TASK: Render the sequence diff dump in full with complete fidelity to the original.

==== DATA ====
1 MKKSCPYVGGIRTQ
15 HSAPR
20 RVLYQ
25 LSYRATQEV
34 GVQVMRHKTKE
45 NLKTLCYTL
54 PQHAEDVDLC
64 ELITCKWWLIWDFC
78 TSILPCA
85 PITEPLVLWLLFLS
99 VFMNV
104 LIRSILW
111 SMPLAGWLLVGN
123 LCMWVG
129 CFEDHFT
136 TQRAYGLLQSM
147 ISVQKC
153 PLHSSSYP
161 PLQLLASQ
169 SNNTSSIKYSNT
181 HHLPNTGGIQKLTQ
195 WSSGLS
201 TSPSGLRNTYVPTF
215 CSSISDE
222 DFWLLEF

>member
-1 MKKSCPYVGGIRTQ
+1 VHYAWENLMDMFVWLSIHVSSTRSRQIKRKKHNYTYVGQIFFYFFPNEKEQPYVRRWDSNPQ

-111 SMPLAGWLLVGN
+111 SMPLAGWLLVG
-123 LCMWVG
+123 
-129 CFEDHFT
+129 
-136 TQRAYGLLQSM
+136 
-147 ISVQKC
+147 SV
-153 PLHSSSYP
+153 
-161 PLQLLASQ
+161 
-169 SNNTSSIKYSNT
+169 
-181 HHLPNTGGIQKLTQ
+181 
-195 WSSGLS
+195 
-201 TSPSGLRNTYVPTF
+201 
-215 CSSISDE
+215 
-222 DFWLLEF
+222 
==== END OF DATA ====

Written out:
1 MKKSCPYVGGIRTQ
15 HSAPR
20 RVLYQ
25 LSYRATQEV
34 GVQVMRHKTKE
45 NLKTLCYTL
54 PQHAEDVDLC
64 ELITCKWWLIWDFC
78 TSILPCA
85 PITEPLVLWLLFLS
99 VFMNV
104 LIRSILW
111 SMPLAGWLLVGN
123 LCMWVG
129 CFEDHFT
136 TQRAYGLLQSM
147 ISVQKC
153 PLHSSSYP
161 PLQLLASQ
169 SNNTSSIKYSNT
181 HHLPNTGGIQKLTQ
195 WSSGLS
201 TSPSGLRNTYVPTF
215 CSSISDE
222 DFWLLEF

>member
-1 MKKSCPYVGGIRTQ
+1 VHYAWENLMDMFVWLSIHVSSTRSRQIKRKKHNYTYVGQIFFYFFPNEKEQPYVRRWDSNPQ

-111 SMPLAGWLLVGN
+111 SMPLAGWLLVG
-123 LCMWVG
+123 
-129 CFEDHFT
+129 
-136 TQRAYGLLQSM
+136 
-147 ISVQKC
+147 SV
-153 PLHSSSYP
+153 
-161 PLQLLASQ
+161 
-169 SNNTSSIKYSNT
+169 
-181 HHLPNTGGIQKLTQ
+181 
-195 WSSGLS
+195 
-201 TSPSGLRNTYVPTF
+201 
-215 CSSISDE
+215 
-222 DFWLLEF
+222 